J.B. Spins

Jazz, film, and improvised culture.

Sunday, September 15, 2013

Hollow Crown: Shakespeare’s Henriad

The House of Plantagenet had a good run, but their dynasty would not last forever.  You can blame Richard II.  His fall and the rise of his Lancaster cousins provided ample inspiration for Shakespeare’s three king-four play cycle known as the Henriad.  Executive producer Sam Mendes and three of Britain’s leading stage directors adapted the Richard and Henry plays for television as The Hollow Crown (promo here), which premieres on PBS this Friday as part of the current season of Great Performances.

Richard II begins with the title monarch on the throne, but that may soon change.  Callous and erratic, Richard is a sad excuse for king.  Nonetheless, the nobility has maintained their loyalty.  Richard’s own actions will drive many lords into rebellion, starting with the precipitous banishment of Henry Bolingbroke.  When the King confiscates the estate of his late uncle, Bolingbroke’s father, John of Gaunt, he pushes the Earl of Northumberland and his associates into rebellious conspiracy.

A bit of a slow starter, Richard II might be the weakest link of the Crown.  However, it exceeds viewer expectations for one of the marquee Henriad highlights, when Patrick Stewart knocks John of Gaunt’s “This England” soliloquy out of the park.  The stout Rory Kinnear and David Morrissey also bring an appropriately Shakespearean physicality to Bolingbroke and Northumberland, respectively.  Unfortunately, Ben Whishaw’s sickly, petulant presence poorly serves the villainous Richard.  Even more problematic is Richard II director Rupert Goold’s depiction of the deposed tyrant through Christ-like imagery.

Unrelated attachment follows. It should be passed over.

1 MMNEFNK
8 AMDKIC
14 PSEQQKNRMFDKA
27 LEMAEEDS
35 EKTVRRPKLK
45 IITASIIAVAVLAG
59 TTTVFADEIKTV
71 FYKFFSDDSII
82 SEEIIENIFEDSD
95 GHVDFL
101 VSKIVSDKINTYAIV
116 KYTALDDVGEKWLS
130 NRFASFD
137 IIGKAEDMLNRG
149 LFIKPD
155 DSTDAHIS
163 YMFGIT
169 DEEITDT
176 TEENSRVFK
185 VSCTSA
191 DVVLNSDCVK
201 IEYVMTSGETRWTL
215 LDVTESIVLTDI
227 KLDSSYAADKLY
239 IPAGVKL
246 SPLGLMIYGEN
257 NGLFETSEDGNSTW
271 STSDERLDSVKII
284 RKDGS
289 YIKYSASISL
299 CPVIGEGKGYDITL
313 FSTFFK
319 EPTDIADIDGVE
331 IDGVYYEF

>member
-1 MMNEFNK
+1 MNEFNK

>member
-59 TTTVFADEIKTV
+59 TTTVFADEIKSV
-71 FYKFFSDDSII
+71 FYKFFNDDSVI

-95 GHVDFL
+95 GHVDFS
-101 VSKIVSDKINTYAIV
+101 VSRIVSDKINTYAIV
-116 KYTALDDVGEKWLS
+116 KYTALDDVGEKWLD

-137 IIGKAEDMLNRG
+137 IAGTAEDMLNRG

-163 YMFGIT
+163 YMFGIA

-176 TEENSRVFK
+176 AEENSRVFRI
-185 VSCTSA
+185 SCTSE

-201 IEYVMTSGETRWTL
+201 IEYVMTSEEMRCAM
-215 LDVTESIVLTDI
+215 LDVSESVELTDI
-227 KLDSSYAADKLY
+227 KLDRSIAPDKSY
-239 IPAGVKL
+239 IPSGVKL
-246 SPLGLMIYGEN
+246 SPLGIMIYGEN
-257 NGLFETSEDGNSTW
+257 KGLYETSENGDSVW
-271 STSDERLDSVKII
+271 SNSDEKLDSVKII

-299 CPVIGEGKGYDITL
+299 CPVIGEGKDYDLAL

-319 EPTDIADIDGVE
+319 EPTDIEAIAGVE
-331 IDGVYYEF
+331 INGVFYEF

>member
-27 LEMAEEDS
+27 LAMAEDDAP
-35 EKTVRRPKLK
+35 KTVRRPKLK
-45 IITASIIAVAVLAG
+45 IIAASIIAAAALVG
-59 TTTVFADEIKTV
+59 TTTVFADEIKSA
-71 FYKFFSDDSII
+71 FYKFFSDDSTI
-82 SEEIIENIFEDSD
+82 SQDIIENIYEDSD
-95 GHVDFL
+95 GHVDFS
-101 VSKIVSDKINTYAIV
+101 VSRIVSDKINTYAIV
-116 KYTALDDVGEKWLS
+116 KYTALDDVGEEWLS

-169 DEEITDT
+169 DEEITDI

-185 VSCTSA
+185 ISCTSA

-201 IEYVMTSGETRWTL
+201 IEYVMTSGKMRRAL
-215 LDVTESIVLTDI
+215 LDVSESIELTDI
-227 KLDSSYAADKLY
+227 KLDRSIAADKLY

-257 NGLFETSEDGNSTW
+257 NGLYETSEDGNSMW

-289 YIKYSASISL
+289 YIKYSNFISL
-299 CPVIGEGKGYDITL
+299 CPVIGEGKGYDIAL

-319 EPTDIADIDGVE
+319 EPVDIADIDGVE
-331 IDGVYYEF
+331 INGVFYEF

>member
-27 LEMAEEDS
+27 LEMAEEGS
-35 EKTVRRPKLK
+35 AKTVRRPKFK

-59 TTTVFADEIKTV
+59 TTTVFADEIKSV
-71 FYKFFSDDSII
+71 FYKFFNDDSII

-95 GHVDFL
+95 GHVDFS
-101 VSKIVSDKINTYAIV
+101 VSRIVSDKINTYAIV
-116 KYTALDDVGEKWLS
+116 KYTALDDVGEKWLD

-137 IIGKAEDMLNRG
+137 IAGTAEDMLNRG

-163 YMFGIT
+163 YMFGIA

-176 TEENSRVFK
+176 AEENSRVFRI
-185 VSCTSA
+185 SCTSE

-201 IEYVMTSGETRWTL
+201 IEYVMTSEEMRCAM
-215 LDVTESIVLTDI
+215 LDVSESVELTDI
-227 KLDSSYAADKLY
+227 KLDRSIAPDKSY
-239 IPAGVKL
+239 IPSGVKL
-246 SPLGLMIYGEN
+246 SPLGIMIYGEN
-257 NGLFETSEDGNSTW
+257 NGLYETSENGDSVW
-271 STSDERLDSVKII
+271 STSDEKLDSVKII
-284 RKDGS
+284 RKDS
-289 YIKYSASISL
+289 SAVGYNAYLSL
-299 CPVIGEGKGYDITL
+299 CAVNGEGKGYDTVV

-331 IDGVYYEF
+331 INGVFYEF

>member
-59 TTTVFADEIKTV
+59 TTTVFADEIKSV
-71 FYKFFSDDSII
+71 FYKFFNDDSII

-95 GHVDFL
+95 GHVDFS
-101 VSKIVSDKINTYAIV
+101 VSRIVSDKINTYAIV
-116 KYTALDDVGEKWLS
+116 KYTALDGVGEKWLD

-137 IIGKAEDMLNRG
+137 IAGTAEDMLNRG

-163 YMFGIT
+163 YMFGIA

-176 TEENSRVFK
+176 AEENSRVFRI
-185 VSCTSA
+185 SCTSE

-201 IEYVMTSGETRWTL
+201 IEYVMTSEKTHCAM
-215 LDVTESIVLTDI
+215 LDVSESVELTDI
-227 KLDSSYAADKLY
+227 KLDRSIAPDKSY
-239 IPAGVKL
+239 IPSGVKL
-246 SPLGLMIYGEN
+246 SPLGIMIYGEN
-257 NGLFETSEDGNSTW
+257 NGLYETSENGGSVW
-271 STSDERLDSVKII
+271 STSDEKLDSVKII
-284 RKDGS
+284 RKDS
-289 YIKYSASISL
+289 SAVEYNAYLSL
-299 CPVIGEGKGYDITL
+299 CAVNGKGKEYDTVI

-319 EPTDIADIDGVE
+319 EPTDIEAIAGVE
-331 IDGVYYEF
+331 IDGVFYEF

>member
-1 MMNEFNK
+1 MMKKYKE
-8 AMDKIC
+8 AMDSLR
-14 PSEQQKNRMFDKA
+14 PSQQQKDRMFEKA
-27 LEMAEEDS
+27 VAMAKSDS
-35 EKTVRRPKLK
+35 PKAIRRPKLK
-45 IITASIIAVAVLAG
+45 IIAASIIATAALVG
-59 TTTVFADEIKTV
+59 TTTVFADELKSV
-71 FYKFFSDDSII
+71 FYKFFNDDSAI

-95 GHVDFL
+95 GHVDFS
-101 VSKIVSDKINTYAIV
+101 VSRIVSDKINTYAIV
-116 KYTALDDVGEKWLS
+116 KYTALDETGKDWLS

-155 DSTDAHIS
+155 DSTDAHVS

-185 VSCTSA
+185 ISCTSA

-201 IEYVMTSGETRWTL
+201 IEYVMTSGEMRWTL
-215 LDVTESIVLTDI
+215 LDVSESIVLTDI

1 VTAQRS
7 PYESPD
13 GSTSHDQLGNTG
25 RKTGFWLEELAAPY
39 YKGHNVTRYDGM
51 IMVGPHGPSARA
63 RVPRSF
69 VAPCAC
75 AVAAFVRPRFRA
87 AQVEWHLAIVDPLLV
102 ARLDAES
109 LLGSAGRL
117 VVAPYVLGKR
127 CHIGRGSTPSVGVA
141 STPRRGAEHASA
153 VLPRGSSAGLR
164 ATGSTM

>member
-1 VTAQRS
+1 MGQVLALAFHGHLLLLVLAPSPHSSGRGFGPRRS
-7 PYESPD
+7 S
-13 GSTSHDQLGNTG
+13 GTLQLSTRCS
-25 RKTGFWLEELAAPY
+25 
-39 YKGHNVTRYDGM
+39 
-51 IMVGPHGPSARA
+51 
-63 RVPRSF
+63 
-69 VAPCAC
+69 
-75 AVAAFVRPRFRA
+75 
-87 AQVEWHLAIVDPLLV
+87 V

Bolingbroke is now Henry IV, but he plays more of a supporting role in the two plays that bear his name: Henry IV Parts 1 and 2.  The King has an heir to succeed him, but has little confidence in the free-spirited Prince Hal.  The future Henry V would rather carouse with the disreputable Sir John Falstaff than worry about affairs of state.

Succeeding Kinnear as Henry IV, Jeremy Irons gives one of his best performances in years, acutely conveying the burdens of guilt, command, and fatherhood.  Likewise, Tom Hiddleston relishes the roguishness of Prince Hal, while also convincingly growing in stature once Henry V ascends the throne.  As director of both parts of Henry IV, Richard Eyre makes amends for misfiring with The Other Man.  He seems to love Falstaff even more than Welles did, but Simon Russell Beale looks so haggard and dissipated as the jolly fellow, viewers will fear he might keel over, well before his character’s spirit is broken.

Renouncing his wild past, Henry V turns his attention towards France in the Henriad’s conclusion, which should particularly interest Francophiles because of the presence of Lambert Wilson as the King of France and Mélanie Thierry as his daughter, Princess Katherine.  Hiddleston’s courtship scene with Thierry has considerable charm, but Henry V director Thea Sharrock strangely underplays the St. Crispin’s Day speech, perhaps hoping to avoid comparison with Branagh’s rendition.

Shot on some notably picturesque locations, Hollow Crown opens up Shakespeare quite cinematically.  While there is a considerable editorial hand at work, the language is never dumbed down.  It is a smart way to present the Bard on television, with discrete productions that still have the continuity of a mini-series.  The all-star cast should be of particular interest to fans of Downton Abbey (due to the too briefly seen Michelle Dockery and Glen).  It is a great looking period piece, buttressed by a number of fine performances.  Recommended for patrons of classical theater and fans of British television, The Hollow begins this Friday (9/20) and continues for the next three Fridays on most PBS outlets nationwide.

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